While huge efforts were being made on parents’ behalf with tremendous leadership being provided by Chairman of Lackagh NS Board of Management Seamus O’Connell, the project would not have come to fruition without the trojan efforts that were made with his ongoing contact with the Department of Education by school principal Michael Lydon.
Michael had undertaken a planning process and oversaw the building of a brand new school with all modern facilities. It was with great joy and excitement, tinged with a little sadness and 20 staff as they moved into the state of the art new school last February.
A new chapter in primary education at Scoil Bhríde, Leacach began. The playing and recreation areas surrounding the building have been further developed in recent months. The planting of new trees will enhance the surroundings to make the school a beautiful environment for pupils to enjoy as they learn and play.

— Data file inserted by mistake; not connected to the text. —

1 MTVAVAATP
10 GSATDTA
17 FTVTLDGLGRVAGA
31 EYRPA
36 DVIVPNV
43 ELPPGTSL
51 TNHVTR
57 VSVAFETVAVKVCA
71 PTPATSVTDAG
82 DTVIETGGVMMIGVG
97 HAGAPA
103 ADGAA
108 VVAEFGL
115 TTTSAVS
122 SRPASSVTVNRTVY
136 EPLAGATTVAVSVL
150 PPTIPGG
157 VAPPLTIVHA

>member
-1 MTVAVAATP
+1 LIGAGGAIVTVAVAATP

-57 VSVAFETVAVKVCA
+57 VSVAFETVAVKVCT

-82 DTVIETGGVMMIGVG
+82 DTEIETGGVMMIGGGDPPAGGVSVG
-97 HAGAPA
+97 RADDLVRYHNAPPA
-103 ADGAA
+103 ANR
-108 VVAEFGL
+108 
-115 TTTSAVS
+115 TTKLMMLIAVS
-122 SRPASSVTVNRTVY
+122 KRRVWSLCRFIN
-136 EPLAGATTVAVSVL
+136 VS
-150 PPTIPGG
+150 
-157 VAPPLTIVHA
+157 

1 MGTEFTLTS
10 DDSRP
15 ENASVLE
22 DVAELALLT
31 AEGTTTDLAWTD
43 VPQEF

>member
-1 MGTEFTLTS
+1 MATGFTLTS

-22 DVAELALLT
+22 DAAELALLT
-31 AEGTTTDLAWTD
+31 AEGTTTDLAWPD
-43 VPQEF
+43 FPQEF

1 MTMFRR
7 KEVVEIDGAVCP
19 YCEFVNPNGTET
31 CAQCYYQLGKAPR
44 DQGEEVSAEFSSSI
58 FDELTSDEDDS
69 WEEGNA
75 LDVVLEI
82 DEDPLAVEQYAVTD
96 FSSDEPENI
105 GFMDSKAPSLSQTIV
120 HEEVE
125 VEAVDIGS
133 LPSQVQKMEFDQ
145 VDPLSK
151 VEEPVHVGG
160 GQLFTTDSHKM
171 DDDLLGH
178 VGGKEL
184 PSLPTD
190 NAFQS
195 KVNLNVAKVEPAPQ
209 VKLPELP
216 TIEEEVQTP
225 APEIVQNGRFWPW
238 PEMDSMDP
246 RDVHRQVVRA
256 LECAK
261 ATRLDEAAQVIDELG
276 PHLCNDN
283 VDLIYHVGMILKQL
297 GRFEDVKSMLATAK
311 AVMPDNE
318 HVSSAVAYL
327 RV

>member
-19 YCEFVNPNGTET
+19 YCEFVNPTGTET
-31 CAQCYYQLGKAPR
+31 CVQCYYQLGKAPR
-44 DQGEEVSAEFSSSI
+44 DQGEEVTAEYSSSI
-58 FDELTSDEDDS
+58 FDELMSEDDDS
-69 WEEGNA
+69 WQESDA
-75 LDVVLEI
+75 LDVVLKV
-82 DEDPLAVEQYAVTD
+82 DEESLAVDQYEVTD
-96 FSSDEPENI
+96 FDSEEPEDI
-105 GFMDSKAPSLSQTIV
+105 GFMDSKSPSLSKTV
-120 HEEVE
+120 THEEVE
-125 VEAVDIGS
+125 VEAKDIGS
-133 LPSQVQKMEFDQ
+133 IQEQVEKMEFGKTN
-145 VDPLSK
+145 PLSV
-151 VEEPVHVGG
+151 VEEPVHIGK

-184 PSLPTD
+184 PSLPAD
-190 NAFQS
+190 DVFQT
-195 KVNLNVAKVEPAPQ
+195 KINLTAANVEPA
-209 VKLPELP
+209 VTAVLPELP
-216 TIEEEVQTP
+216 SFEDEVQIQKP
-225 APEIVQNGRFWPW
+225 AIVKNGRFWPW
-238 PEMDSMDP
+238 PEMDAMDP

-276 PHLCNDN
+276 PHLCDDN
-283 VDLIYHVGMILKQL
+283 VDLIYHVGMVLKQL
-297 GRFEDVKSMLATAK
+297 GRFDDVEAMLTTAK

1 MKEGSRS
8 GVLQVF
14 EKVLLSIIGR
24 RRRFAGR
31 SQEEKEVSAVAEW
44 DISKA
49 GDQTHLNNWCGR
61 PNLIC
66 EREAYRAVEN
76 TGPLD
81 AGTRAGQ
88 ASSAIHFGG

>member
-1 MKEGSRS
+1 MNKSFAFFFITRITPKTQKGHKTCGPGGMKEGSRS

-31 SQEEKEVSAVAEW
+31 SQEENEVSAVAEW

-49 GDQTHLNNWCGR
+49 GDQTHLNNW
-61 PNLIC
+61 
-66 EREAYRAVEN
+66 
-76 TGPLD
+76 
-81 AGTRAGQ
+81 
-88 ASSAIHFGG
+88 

Previous schools served from 1886 to 1966 and from 1966 to 2018, and no doubt the current new school will serve for decades to come and Michael Lydon can proudly sit back knowing that had made a major contribution that will benefit the children of Lackagh for generations to come.
Michael will be remembered by his pupils especially for his love of the Irish language, of books and reading, of science and technology, of local history; for his support and encouragement of the pupils’ efforts to collect funds for charities, particularly Trócaire, for good manners and respect, for competing in quizzes and debating.